Expect your mortgage payments to increase this year as banks in Singapore pull their fixed rate home loans from the market.
On 29 December 2016, several banks decided to pull their fixed rate home loans from the market. This was due to ‘uncertainty’ about future home loan rates, but let us interpret that for you: the banks can see that interest is going to soar in 2017, and are hence reluctant to give out fixed rates.
Because of this, flats in Singapore are going to become more expensive this year.
How Are Home Loan Rates Determined?
In order to understand why Singapore’s home loans are getting expensive – much more expensive – in 2017, you have to know how the interest is calculated.
In Singapore, most bank loans (not HDB loans) are pegged to the Singapore Interbank Offered Rate (SIBOR). SIBOR reflects the rate at which banks lend to each other, and is a measure of the general interest rates in the country.
A typical example of a home loan rate would be (3-month SIBOR) + 0.7 per cent. Assuming the current three month SIBOR rate is 0.96% accurate at the time of writing), this would mean an interest rate of 1.66% per annum.
The Federal Rate Hikes and SIBOR
The SIBOR rate is affected by the interest rates in the United States. The relationship is a complex one, but we can surmise it by saying they tend to move in tandem. This means that when interest rates go up in the United States, SIBOR tends to move up, and vice versa.
In December 2016, the American Federal Reserve (the Fed) made a decision to raise interest rates. However, the Fed also announced three more probable rate hikes in 2017, which could potentially send private bank rates to over two per cent per annum.
These rate hikes are practically assured to happen. Interest rates have been at historical lows since 2008, when the Fed set interest rates to zero to stimulate the economy. This resulted in a flood of cheap home loans in Singapore, and a resulting property boom.
Now that America’s economy is recovering, interest rates will likely rise, in order to prevent uncontrolled inflation in the United States.
How Expensive Will Your Home Loan in Singapore Get?
Let us assume you take a loan of S$800,000 to purchase a condo, at an interest rate of around 1.8% per annum, for 25 years. This would mean monthly repayments of approximately S$3,133 per month.
Let’s assume that, by the end of 2017, the interest rate rises to 2.3%. Based on the same numbers as above, the monthly repayments would increase to S$3,509 per month, a difference of S$376 per month.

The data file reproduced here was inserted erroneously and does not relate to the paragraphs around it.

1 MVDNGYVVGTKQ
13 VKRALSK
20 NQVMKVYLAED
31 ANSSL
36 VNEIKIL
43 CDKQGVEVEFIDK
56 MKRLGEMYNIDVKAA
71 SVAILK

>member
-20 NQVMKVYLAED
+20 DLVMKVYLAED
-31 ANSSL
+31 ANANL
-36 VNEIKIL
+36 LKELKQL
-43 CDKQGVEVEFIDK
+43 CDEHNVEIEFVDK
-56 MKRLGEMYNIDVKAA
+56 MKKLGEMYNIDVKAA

In the off chance interest rates rise to HDB levels (2.6%), monthly repayments would be S$3,629 per month, or S$496 more per month.
As you can see, banks have a good reason for pulling many fixed rate products off the market.
What Can Singaporean Homeowners Do?
For HDB owners, there is often a temptation to switch to bank loans, as they have been cheaper than HDB loans for a long time.
On average, home loans cost around 1.8% per annum, whereas HDB loans cost around 2.6% per annum. However, bear in mind that HDB rates seldom change, while there is no telling how high bank rates will be in 10 to 15 years. Perhaps by then, the rising rates mean you will be paying well over 3% per annum.
As you cannot switch your bank loan back to an HDB loan once you’ve refinanced, think carefully about the long-term prospects.
If you intend to sell the flat shortly past the Minimum Occupancy Period (MOP), such as in five to seven years, you may still want to risk a bank loan in the hopes it will still be cheaper than an HDB loan by then. But if you are holding on for the long term, such as for the entirety of the loan tenure, it may pay to stick with HDB.
For private home buyers, the long slump in the property market may tempt you into making a purchase right now. Overall, home prices are down by around 10.8% from the last property peak in 2013. There is also no end of discounts from developers who are desperate to sell before their Qualifying Certificate (QC) or Additional Buyer’s Stamp Duty (ABSD) deadline.
However, the rising interest rates should give you some pause. While your home will probably come with a lower price tag at this time, you do have to factor in the prospect of higher monthly repayments.
While there’s no way you can control the interest rate, you can be sure to take decisions that are in line with your immediate financial situation. Do not dally in refinancing into the best home loan rate you can find, before the good deals evaporate from the market.
You may also want to consider looking for home loans with a longer interest rate period (such as a 6-month SIBOR deal), or for loans with an alternative to SIBOR.
Speak to a mortgage broker as quick has you can. Refinancing into better package now will mean significant savings by the end of the year.
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